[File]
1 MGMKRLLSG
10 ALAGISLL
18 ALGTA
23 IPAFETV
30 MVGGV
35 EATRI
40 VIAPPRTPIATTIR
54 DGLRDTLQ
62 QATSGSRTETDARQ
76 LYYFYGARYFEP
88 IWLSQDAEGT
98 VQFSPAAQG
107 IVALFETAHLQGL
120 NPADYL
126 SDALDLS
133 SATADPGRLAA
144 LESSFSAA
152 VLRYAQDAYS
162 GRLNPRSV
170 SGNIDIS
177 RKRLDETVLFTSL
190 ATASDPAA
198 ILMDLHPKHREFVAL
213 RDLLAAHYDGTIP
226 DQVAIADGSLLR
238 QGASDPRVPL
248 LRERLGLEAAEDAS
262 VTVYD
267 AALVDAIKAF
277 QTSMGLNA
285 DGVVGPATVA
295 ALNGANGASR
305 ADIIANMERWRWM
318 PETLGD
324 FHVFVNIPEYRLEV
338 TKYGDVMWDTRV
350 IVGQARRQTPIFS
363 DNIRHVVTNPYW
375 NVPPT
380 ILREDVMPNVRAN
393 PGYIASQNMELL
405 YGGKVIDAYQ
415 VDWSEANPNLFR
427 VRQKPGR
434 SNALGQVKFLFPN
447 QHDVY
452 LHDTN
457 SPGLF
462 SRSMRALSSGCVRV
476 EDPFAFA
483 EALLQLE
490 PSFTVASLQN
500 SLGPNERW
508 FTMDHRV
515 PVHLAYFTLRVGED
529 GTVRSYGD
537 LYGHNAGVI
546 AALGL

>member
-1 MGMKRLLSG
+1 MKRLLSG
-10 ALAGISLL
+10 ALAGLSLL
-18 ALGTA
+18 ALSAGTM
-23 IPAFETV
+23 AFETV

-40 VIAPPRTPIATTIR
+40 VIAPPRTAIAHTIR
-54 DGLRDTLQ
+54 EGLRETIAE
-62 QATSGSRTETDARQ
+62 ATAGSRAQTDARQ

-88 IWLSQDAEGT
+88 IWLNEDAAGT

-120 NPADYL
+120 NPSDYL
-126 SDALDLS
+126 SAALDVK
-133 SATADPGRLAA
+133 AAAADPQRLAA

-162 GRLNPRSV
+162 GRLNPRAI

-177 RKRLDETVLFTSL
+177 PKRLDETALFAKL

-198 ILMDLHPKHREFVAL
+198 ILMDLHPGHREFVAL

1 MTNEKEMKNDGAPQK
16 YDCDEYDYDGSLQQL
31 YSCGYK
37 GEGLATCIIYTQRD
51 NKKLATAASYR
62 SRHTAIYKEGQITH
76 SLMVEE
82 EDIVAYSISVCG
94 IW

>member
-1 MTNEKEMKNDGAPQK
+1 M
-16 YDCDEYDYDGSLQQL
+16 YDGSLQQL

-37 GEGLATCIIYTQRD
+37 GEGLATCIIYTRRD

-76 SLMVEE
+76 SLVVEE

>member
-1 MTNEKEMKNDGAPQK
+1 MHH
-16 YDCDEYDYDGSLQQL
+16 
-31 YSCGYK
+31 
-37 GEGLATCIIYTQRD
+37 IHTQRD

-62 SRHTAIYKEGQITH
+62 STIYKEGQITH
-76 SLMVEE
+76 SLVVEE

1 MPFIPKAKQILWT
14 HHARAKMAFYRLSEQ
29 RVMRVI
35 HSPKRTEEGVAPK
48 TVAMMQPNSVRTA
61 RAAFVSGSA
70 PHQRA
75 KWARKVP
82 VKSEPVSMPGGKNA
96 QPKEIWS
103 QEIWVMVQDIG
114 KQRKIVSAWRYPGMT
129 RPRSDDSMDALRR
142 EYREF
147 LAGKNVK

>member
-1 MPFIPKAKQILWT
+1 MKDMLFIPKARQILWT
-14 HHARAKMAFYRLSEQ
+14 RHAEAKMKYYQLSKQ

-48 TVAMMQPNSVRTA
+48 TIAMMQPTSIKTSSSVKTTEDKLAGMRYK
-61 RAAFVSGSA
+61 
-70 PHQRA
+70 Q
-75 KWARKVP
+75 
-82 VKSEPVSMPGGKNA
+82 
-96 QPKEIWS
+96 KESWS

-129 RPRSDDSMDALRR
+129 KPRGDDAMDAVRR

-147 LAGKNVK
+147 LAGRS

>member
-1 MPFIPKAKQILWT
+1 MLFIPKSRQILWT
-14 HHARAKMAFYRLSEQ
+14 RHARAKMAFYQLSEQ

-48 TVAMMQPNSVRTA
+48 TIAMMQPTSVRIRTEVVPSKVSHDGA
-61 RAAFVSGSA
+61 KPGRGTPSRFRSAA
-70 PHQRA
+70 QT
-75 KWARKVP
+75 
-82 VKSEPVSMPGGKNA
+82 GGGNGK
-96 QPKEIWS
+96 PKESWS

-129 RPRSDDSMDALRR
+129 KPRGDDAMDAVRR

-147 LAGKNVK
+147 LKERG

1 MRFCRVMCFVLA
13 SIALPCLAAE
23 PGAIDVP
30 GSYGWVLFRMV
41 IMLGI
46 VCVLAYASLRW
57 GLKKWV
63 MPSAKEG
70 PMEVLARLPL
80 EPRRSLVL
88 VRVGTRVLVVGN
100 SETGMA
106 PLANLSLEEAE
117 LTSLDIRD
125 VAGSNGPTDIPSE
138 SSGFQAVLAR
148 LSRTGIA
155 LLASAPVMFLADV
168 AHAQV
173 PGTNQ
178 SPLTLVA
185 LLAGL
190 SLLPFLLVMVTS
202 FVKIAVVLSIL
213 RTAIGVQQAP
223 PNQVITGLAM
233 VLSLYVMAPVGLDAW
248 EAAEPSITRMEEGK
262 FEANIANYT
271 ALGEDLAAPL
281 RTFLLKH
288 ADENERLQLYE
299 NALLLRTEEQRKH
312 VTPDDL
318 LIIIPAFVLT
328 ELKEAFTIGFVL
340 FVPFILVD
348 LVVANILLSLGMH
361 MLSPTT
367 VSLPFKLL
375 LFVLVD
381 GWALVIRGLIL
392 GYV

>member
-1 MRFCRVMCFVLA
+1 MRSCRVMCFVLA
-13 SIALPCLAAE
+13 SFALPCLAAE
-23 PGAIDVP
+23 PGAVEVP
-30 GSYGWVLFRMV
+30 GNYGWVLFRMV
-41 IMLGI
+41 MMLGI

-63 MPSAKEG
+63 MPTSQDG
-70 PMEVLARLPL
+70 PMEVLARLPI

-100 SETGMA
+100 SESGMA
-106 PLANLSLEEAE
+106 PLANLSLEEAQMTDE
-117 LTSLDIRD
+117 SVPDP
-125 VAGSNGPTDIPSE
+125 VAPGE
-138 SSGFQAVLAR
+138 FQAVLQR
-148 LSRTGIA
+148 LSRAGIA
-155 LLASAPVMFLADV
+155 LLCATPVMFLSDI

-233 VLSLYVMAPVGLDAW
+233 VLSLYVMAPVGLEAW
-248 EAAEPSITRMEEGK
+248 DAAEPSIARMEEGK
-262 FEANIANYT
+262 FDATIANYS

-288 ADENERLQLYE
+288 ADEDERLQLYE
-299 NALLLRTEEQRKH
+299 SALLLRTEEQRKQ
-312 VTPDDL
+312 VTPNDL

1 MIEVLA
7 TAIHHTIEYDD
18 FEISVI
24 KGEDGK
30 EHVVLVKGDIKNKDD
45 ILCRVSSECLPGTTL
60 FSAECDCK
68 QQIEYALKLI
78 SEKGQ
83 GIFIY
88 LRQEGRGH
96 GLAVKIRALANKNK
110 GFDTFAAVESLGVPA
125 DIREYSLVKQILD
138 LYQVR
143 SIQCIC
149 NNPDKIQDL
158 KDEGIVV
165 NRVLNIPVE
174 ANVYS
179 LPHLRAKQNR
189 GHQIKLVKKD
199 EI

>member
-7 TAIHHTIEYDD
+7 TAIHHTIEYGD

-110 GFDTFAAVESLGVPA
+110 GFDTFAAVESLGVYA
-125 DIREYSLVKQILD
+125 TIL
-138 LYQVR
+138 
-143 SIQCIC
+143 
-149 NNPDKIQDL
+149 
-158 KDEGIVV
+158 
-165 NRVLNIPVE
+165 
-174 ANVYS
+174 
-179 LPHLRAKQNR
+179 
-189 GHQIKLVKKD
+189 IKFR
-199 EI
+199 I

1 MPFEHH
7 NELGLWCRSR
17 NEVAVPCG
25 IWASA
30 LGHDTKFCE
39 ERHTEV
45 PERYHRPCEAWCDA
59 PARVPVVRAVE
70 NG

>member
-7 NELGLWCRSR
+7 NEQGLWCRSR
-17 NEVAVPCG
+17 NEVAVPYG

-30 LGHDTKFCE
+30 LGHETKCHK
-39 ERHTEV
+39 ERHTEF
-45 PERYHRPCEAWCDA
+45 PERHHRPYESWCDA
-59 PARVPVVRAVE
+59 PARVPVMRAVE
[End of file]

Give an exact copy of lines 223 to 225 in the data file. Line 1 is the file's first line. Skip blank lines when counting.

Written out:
+13 SFALPCLAAE
-23 PGAIDVP
+23 PGAVEVP